What is podcasting?
What is the big deal about podcasting?
Isn’t it really the same as radio?
Aren’t there better ways to tell stories?
Look, podcasting is very close to radio. It’s like radio’s first cousin, but it’s more personal. Radio is famous for being very intimate and being very accessible but podcasting is all ‘that’, raised a notch.
For a start, it’s very one-on-one. The person who makes the podcast is talking to the listener but in their headphones, so literally talking into their ears.
Also, it’s an opt-in medium, because a podcast is basically just an audio show that’s placed online. It’s usually part of a series, but it means that as a listener, you can choose when to listen. And so you pick this podcast to listen to.
So it’s a very close opt-in relationship with the person making the podcast. And when you find a new podcast that you like, it feels like finding a new friend. It’s just so warm, and it’s so informal. And it’s a simple way of connecting that can actually provide a lot of insight and information, or it can be really lighthearted and just purely for fun.
It’s so wide ranging. Because it’s so personal with the audio, don’t you think people have a better opportunity to connect with the stories and with the characters?
Don’t you think there’s more opportunities to develop a relationship with these stories and the listener than in other forms of media, say like print or TV or radio? Absolutely, 100%.
So, I mean, I love all kinds of media. I’ve written books, and I’ve made television documentaries, so I can compare them. And there are good things, obviously, about all of them. But with podcasts and with audio, there are various things that are unique that you should keep in mind.
Number one, when you interview somebody for audio, you don’t have to worry about their appearance. So they are much more relaxed. Audio doesn’t care whether you’re bold or beautiful, black or white, old or young. It doesn’t matter. So people tend to give you more revelatory interviews, which in itself puts you ahead of people in television.
And even YOU can be more relaxed, especially if it’s a one-(wo)man show. The other thing is it triggers the imagination; what they say about radio also holds for podcasts: it’s the theatre of the mind. Because you can’t actually see the person talking, you, the listener, supply the details in your imagination just like you do when you’re reading a really good novel.
And so you will actually conjure up this idea of the person speaking, and that invests you in the storytelling. It makes you a co-creator. It’s not the case of being a passive recipient like with television.
You’re actually working to sort of imagine the story, and so it stays with you and has more impact. And the other thing is that you can hear the depth of the speaker’s voice. You can hear so much in a voice.
You can hear emotion, mood, accents. You can hear how they’re feeling, and that develops empathy and connection.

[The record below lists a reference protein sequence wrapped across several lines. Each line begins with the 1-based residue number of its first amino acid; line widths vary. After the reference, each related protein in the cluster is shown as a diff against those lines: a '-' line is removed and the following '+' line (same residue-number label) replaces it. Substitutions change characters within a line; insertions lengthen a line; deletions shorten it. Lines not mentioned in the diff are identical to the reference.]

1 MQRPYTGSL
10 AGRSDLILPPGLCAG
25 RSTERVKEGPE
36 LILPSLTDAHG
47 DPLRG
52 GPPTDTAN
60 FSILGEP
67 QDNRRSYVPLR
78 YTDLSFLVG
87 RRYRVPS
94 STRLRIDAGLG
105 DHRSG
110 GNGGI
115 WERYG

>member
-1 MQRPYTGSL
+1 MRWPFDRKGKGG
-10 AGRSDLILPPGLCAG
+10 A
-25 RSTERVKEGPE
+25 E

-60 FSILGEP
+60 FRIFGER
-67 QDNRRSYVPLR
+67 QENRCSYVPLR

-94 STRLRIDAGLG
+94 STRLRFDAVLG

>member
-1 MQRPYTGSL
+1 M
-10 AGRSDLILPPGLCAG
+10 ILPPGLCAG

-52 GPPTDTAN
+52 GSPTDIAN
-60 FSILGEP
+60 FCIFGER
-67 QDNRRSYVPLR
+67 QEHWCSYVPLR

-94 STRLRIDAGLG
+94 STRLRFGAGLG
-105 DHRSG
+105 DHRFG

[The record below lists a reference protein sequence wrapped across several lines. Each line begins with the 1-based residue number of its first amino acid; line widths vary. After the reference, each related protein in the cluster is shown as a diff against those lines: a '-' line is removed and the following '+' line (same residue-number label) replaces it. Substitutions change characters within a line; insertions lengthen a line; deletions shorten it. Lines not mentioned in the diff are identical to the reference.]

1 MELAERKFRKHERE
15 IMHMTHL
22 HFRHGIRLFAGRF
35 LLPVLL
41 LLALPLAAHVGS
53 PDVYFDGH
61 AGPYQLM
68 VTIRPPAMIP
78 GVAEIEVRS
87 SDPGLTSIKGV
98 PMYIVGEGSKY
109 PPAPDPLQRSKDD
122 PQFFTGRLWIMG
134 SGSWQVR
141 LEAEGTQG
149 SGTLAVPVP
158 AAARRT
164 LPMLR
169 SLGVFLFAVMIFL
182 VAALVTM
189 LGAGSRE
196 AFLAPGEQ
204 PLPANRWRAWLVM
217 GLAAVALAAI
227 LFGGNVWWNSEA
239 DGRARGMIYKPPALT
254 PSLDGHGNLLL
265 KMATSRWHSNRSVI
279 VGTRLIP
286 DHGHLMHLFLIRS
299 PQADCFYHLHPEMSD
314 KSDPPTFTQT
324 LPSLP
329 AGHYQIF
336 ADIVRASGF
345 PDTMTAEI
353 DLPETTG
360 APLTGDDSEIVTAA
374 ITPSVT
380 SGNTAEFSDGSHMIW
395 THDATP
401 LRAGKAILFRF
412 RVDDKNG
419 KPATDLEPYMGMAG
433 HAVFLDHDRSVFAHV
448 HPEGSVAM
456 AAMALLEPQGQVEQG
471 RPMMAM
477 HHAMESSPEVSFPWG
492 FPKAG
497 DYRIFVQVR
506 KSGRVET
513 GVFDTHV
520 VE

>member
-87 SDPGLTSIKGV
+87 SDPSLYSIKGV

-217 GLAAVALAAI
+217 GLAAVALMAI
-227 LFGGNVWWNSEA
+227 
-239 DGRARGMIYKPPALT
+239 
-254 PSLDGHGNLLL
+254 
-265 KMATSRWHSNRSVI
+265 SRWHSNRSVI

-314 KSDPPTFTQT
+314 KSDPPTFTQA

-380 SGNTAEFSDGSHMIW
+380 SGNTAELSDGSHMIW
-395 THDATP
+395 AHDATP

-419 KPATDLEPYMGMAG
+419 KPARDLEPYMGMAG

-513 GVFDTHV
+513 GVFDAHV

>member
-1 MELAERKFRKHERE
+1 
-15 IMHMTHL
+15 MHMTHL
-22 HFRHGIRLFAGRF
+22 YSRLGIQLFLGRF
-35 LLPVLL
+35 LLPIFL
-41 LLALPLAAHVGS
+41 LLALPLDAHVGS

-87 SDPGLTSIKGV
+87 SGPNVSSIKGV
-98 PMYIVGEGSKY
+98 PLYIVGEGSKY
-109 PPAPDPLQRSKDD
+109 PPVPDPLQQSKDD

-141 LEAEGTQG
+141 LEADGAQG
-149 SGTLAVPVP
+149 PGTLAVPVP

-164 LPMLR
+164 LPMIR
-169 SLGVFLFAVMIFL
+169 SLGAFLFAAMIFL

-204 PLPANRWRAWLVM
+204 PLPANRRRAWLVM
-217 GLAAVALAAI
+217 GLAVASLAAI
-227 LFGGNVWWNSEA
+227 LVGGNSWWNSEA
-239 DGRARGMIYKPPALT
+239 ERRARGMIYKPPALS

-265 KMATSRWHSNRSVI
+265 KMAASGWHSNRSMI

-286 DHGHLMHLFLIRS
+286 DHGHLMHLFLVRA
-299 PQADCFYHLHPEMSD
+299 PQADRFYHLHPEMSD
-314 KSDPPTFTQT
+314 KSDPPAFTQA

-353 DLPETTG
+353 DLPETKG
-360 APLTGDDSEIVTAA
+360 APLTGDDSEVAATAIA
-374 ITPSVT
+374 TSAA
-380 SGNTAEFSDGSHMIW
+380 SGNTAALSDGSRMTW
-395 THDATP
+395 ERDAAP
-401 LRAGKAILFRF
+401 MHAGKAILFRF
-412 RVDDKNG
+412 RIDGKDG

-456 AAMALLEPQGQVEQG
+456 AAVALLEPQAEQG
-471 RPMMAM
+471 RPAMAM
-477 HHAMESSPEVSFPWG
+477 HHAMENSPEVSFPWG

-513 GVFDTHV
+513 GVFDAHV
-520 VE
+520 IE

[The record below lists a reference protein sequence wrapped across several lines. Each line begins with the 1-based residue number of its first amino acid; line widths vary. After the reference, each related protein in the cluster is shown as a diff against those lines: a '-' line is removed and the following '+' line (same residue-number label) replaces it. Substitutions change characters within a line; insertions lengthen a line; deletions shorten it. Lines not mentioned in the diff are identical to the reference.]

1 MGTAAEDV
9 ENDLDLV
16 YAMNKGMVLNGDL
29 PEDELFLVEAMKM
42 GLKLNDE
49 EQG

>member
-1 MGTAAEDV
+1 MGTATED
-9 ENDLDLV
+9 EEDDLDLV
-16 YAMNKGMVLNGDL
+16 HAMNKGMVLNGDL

Podcasts as an opt-in medium simply allows content to be broadcast and distributed via audio files over the internet. Podcasts can be downloaded or listened to online with a device such as a computer, smartphone or tablet. Podcasts usually are subscribed to by the listener, so that updates to the information in the forms of ‘episodes’ can be identified.
Other benefits of podcasting: -Flexible in nature: you can listen to it as you like when you like and you can listen to what you like. -Podcasting can be cheap and easy to make. — it’s a companion as you do other things: drive, walk, do household chores, work out.
Quality examples: I advise you to check out to what a quality podcast sounds like. We have included some examples from a few different genres. So you can choose what suits you best:
Crime- Phoebe’s Fall — A major investigation by The Age newsroom in Melbourne, Australia, into the death of Phoebe Handsjuk, who was found at the bottom of a garbage chute in a luxury apartment building.
Serial — Serial tells one story — a true story — over the course of a season. Serial has won every major award for broadcasting, including the duPont-Columbia, Scripps Howard, Edward R. Murrow, and the first-ever Peabody awarded to a podcast.
Society and Culture- Heavyweight — Jonathan Goldstein goes back to the moment everything changed. Millennial — A podcast about what no one really teaches you — how to manoeuvre your 20s post-graduation. Hosted by Megan Tan.
Science- Science Friction — Sex, death, war, parenting, politics, climate change, obesity — science is at the heart of the hot-button issues of our time. Do embryos have human rights? Will we colonise space? Is it OK to do genetic engineering in your garage? Can science stop suicide? This is the stuff of Science Friction.
News & Politics- New York Times — The Daily This is how the news should sound. Twenty minutes a day, five days a week, hosted by Michael Barbaro and powered by New York Times journalism.